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THE NEA BRIDGE by Phillip Alder
A SLAM DOUBLE ASKS FOR AN UNUSUAL LEAD

Thomas J. Watson, a former head of IBM, said, “Would you like me to give you a formula for success? It’s quite simple, really. Double your rate of failure. You are thinking of failure as the enemy of success. But it isn’t at all. You can be discouraged by failure — or you can learn from it. So go ahead and make mistakes. Make all you can. Because, remember, that’s where you will find success.”
You will have trouble finding bridge partners if you make a lot of mistakes. But if you learn from them and turn your rate of failure nearly to zero, you will become very popular.
In today’s deal, though, “double” is the key word. East opens four hearts, showing a good eight-card suit and limited high-card power. Then, when his opponents cruise into six spades, he doubles. What message does that transmit to West? What should West lead?
Doubling a slam because you think that it’s going down is mathematically inadvisable. When the opponents are nonvulnerable, you turn plus 50 into plus 100. But if the slam makes, you have changed minus 980 into minus 1210.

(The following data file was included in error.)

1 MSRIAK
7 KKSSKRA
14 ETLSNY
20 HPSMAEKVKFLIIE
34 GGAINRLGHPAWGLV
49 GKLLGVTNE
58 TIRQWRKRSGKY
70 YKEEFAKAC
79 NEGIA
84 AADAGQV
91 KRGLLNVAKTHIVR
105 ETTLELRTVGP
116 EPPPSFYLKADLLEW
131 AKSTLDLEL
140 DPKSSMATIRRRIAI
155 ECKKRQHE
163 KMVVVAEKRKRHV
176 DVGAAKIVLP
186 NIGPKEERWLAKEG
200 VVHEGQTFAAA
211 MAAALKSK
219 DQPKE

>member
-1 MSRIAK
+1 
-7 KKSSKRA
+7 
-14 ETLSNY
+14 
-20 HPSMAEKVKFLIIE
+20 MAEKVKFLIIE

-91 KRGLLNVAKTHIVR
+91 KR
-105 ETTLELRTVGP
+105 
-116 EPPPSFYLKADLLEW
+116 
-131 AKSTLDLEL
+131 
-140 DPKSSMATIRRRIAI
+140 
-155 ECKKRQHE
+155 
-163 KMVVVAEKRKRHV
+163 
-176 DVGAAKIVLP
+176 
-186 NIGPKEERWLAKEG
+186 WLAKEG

So, many years ago, Theodore Lightner had the idea of using the double as lead-directing. It says that East has a void somewhere and hopes his partner can find it with his opening lead.
In this deal, West clearly expects his partner to have a diamond void. Therefore, he should lead his diamond ace.
Then, though, when everyone follows suit, West should rethink. East’s void must be in clubs. West should shift to that suit at trick two, here defeating the contract.

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